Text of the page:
2. Effect of Maternal Diet Diversity and Physical Activity on Neonatal Birth Weight: A Study from Urban Slums of Mumbai

    Directory of Open Access Journals (Sweden)

    Komal Manerkar

    2017-10-01

    Full Text Available Introduction: India has the highest prevalence of low birth weight babies. Geographical variation and level of physical activity can influence diet diversity and maternal nutritional status which in turn influences the birth weight of the neonate. Mumbai is a large city comprising of slums in suburbs depicting diet diversity amongst populations. Aim: To study the maternal diet diversity, physical activity and its effect on birth weight of the neonates in urban slums of Mumbai. Materials and Methods: A six month follow-up study was carried out in three maternity homes representing different geographical areas of Western, Central and Southern Mumbai. A total number of 131 pregnant women were selected using simple random sampling. Final sample size was n=121 after follow-up loss of 9 and 1 miscarriage. Maternal anthropometric, socio-demographic, physical activity and diet diversity data was collected using structured questionnaires through personal interview after taking written informed consent. Birth weight of the neonate was recorded. Chi-Square, Correlation, ANOVA was used to test the significance. A p-value of <0.05 was considered to be significant. Results: Nineteen (15.7% were low birth weight (LBW infants, 102 (84.3% had normal weight. There was a significant association between place of Antenatal Clinic (ANC visit and diet diversity score and its subsequent effect on birth weight (p<0.05. Geographic variation had an impact on diet diversity scores which in turn affected the birth weight of neonates. Women who delivered low birth weight babies were more involved in household domestic activities (p<0.05 compared to those women who delivered normal weight babies. Conclusion: Diet diversity and physical activity influence the birth weight of neonates across different geographic locations. Despite of ample interventions available to prevent maternal malnutrition, the incidence of LBW was not decreased. Thus, this issue needs to be addressed at

  3. Potential pathways by which maternal second-hand smoke exposure during pregnancy causes full-term low birth weight.

    Science.gov (United States)

    Niu, Zhongzheng; Xie, Chuanbo; Wen, Xiaozhong; Tian, Fuying; Yuan, Shixin; Jia, Deqin; Chen, Wei-Qing

    2016-04-29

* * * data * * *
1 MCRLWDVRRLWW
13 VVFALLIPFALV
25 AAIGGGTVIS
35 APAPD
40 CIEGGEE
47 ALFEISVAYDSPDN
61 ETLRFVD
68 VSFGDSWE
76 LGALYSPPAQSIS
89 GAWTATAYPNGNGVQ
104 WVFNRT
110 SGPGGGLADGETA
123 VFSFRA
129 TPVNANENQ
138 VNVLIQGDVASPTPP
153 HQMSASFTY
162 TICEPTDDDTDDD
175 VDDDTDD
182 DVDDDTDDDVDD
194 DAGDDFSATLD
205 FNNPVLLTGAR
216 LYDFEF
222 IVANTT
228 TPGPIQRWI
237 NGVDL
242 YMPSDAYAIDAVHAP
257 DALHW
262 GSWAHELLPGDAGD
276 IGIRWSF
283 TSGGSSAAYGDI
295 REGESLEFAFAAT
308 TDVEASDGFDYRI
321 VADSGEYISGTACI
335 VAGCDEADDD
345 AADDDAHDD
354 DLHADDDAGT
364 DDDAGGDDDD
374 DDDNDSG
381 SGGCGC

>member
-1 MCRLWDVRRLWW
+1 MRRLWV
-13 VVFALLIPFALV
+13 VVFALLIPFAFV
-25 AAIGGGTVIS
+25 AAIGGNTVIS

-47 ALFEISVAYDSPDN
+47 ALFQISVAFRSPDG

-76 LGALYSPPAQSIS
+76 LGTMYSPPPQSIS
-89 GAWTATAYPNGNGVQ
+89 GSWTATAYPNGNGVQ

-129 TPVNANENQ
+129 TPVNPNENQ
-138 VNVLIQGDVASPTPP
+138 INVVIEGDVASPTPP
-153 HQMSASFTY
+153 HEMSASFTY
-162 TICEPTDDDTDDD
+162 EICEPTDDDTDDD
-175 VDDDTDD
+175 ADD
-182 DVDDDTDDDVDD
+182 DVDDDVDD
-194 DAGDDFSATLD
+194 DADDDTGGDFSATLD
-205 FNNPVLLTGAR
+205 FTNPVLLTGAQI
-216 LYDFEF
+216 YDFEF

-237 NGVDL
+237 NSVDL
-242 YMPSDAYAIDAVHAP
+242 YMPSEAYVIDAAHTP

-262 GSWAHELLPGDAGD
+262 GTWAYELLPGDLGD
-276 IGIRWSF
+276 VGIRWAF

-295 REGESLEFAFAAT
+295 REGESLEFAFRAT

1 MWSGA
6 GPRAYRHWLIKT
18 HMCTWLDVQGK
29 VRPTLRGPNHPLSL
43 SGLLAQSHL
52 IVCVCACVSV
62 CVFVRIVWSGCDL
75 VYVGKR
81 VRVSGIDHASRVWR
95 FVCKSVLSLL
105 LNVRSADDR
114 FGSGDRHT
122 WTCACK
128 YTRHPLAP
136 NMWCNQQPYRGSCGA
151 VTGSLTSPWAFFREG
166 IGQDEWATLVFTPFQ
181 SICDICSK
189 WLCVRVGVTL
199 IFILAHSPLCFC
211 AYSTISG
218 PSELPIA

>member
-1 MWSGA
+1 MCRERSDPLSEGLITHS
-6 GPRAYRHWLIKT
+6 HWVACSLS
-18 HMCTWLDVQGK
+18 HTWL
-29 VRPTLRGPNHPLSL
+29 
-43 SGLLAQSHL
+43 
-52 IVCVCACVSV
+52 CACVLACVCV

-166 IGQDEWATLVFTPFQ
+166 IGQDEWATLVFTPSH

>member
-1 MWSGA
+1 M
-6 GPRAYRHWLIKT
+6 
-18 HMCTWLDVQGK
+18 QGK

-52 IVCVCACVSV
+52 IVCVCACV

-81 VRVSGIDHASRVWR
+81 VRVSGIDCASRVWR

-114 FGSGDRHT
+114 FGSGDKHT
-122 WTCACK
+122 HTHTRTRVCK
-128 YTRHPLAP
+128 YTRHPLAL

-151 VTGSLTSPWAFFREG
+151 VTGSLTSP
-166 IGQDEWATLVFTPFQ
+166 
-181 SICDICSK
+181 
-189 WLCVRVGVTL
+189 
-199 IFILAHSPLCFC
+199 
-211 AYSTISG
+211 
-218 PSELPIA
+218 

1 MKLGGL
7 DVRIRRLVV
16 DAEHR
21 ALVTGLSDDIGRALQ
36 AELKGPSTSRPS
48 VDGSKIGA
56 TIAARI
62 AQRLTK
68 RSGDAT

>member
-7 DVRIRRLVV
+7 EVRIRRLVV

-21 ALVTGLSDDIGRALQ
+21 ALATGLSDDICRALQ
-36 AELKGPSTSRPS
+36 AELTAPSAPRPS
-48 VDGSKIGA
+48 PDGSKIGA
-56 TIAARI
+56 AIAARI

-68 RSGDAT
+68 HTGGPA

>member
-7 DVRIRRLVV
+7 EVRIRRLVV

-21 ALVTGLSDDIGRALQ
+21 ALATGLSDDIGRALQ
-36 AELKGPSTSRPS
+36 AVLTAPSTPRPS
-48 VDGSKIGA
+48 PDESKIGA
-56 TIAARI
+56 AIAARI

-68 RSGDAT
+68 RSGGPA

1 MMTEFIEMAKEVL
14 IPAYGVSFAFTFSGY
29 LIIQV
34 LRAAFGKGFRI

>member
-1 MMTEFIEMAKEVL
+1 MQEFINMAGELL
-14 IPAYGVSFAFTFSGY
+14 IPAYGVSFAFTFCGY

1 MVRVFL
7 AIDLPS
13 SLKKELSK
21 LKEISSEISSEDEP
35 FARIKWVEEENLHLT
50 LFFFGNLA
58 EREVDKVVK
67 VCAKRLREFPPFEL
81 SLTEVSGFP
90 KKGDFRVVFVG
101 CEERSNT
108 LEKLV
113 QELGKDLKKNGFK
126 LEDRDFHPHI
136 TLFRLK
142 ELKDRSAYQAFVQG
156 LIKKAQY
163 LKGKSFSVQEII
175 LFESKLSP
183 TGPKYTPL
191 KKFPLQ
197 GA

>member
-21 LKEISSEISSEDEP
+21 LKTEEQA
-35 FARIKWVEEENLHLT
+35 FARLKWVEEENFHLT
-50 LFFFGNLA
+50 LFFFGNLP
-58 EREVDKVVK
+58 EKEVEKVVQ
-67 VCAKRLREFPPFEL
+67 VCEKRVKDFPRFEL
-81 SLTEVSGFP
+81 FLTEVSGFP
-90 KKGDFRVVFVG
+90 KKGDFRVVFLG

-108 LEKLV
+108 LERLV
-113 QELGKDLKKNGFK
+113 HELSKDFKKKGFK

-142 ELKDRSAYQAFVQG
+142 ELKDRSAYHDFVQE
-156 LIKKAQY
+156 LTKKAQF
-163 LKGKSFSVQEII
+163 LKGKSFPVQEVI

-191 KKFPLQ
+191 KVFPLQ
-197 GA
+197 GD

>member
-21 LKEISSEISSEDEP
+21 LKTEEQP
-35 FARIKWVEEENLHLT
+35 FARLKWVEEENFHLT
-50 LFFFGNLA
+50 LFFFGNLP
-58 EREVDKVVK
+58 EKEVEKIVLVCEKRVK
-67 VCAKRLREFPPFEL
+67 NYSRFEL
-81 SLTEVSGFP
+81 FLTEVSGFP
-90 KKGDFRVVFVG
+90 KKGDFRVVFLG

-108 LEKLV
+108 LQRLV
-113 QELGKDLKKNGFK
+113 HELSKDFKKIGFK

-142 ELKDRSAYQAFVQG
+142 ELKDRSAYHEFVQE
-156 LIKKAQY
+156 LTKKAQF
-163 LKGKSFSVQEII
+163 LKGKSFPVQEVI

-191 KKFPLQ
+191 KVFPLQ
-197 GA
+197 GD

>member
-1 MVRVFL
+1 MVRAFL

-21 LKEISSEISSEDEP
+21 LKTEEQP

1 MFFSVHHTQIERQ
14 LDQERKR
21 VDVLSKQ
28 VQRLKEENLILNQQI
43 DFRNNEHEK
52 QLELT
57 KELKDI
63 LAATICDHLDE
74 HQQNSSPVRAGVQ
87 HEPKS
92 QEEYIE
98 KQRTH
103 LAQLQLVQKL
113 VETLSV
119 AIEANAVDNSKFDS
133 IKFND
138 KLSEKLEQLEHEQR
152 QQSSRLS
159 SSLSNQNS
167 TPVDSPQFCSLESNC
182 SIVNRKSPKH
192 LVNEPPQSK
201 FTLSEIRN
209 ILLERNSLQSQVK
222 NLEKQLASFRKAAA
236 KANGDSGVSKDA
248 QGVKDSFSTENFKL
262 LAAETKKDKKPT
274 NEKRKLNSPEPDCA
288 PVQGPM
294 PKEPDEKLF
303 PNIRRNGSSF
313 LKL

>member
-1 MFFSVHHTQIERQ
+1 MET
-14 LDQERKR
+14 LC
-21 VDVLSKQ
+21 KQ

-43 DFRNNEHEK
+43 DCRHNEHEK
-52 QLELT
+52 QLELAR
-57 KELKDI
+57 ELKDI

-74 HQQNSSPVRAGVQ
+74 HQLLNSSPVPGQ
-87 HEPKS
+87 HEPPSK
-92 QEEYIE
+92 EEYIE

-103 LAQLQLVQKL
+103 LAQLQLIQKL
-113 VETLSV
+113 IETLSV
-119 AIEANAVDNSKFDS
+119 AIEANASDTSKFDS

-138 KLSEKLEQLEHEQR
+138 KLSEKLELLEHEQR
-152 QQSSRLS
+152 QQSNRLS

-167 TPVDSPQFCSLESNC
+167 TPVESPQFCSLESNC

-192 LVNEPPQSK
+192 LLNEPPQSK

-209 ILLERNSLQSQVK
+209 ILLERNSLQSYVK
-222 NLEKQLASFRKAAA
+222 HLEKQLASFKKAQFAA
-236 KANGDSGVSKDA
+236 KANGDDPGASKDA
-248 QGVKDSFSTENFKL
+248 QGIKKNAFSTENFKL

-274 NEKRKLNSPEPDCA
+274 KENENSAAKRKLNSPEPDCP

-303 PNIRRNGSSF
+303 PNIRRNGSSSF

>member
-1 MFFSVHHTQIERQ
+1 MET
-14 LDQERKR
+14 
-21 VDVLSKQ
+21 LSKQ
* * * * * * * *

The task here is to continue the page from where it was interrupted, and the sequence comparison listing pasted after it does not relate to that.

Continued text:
It is well documented that maternal exposure to second-hand smoke (SHS) during pregnancy causes low birth weight (LBW), but its mechanism remains unknown. This study explored the potential pathways. We enrolled 195 pregnant women who delivered full-term LBW newborns, and 195 who delivered full-term normal birth weight newborns as the controls. After controlling for maternal age, education level, family income, pre-pregnant body mass index, newborn gender and gestational age, logistic regression analysis revealed that LBW was significantly and positively associated with maternal exposure to SHS during pregnancy, lower placental weight, TNF-α and IL-1β, and that SHS exposure was significantly associated with lower placental weight, TNF-α and IL-1β. Structural equation modelling identified two plausible pathways by which maternal exposure to SHS during pregnancy might cause LBW. First, SHS exposure induced the elevation of TNF-α, which might directly increase the risk of LBW by transmission across the placenta. Second, SHS exposure first increased maternal secretion of IL-1β and TNF-α, which then triggered the secretion of VCAM-1; both TNF-α and VCAM-1 were significantly associated with lower placental weight, thus increasing the risk of LBW. In conclusion, maternal exposure to SHS during pregnancy may lead to LBW through the potential pathways of maternal inflammation and lower placental weight.

  4. The influence of maternal socioeconomic and emotional factors on infant weight gain and weight faltering (failure to thrive): data from a prospective birth cohort

    Science.gov (United States)

    Wright, C M; Parkinson, K N; Drewett, R F

    2006-01-01

    Aims To study the influence of maternal socioeconomic and emotional factors on infant weight gain and weight faltering (failure to thrive) in the first year of life. Methods The Gateshead Millennium Baby Study is a population birth cohort in northeast England studied prospectively from birth, via parental questionnaires and a health check aged 13 months. Data were collected on maternal education, deprivation, eating attitudes, and depression, using the Edinburgh Post Natal Depression Scale (EPDS) at 3 months. Weight gain was assessed using change in weight SD score, conditional on birth weight (Thrive Index); weight faltering was defined as conditional weight gain below the 5th centile. Results Of 923 eligible infants born at term, 774 (84%) had both weight and questionnaire data. Replicating a previous finding, both the highest and the lowest levels of deprivation were associated with weight faltering; this was independent of the type of milk feeding. No relation was found with maternal educational status. Maternal eating restraint was unrelated to weight gain. Infants of mothers with high depression symptom scores (EPDS >12) had significantly slower weight gain and increased rates of weight faltering up to 4 months (relative risk 2.5), especially if they came from deprived families, but by 12 months they were no different from the remainder of the cohort. Conclusions In this setting, social and maternal characteristics had little influence on infants' weight gain, apart from a strong, but transient effect of postnatal depression. PMID:16397011